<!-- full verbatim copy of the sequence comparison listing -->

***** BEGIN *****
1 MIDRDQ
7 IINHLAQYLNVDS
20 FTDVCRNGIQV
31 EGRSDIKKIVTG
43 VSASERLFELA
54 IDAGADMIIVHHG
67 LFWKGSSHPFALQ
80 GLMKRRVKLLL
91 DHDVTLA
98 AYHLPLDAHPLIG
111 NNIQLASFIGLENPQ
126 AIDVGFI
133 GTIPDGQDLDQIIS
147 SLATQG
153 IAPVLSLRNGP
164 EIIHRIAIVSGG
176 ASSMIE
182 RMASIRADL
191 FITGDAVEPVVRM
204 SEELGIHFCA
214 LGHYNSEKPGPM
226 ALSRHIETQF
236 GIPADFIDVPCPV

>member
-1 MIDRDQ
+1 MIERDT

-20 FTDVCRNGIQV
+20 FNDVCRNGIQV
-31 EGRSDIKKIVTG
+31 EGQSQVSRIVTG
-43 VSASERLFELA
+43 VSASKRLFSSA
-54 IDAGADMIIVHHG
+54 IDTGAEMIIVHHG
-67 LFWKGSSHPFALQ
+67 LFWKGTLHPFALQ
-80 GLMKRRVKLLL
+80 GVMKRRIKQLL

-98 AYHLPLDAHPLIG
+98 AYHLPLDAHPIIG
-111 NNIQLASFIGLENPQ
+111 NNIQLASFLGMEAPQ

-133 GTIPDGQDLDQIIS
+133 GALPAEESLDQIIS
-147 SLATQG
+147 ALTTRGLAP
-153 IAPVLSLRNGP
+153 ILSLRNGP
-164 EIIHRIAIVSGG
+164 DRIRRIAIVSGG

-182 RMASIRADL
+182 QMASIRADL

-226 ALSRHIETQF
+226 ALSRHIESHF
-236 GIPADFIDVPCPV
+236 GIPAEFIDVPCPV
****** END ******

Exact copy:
1 MIDRDQ
7 IINHLAQYLNVDS
20 FTDVCRNGIQV
31 EGRSDIKKIVTG
43 VSASERLFELA
54 IDAGADMIIVHHG
67 LFWKGSSHPFALQ
80 GLMKRRVKLLL
91 DHDVTLA
98 AYHLPLDAHPLIG
111 NNIQLASFIGLENPQ
126 AIDVGFI
133 GTIPDGQDLDQIIS
147 SLATQG
153 IAPVLSLRNGP
164 EIIHRIAIVSGG
176 ASSMIE
182 RMASIRADL
191 FITGDAVEPVVRM
204 SEELGIHFCA
214 LGHYNSEKPGPM
226 ALSRHIETQF
236 GIPADFIDVPCPV

>member
-1 MIDRDQ
+1 MIERDT

-20 FTDVCRNGIQV
+20 FNDVCRNGIQV
-31 EGRSDIKKIVTG
+31 EGQSQVSRIVTG
-43 VSASERLFELA
+43 VSASKRLFSSA
-54 IDAGADMIIVHHG
+54 IDTGAEMIIVHHG
-67 LFWKGSSHPFALQ
+67 LFWKGTLHPFALQ
-80 GLMKRRVKLLL
+80 GVMKRRIKQLL

-98 AYHLPLDAHPLIG
+98 AYHLPLDAHPIIG
-111 NNIQLASFIGLENPQ
+111 NNIQLASFLGMEAPQ

-133 GTIPDGQDLDQIIS
+133 GALPAEESLDQIIS
-147 SLATQG
+147 ALTTRGLAP
-153 IAPVLSLRNGP
+153 ILSLRNGP
-164 EIIHRIAIVSGG
+164 DRIRRIAIVSGG

-182 RMASIRADL
+182 QMASIRADL

-226 ALSRHIETQF
+226 ALSRHIESHF
-236 GIPADFIDVPCPV
+236 GIPAEFIDVPCPV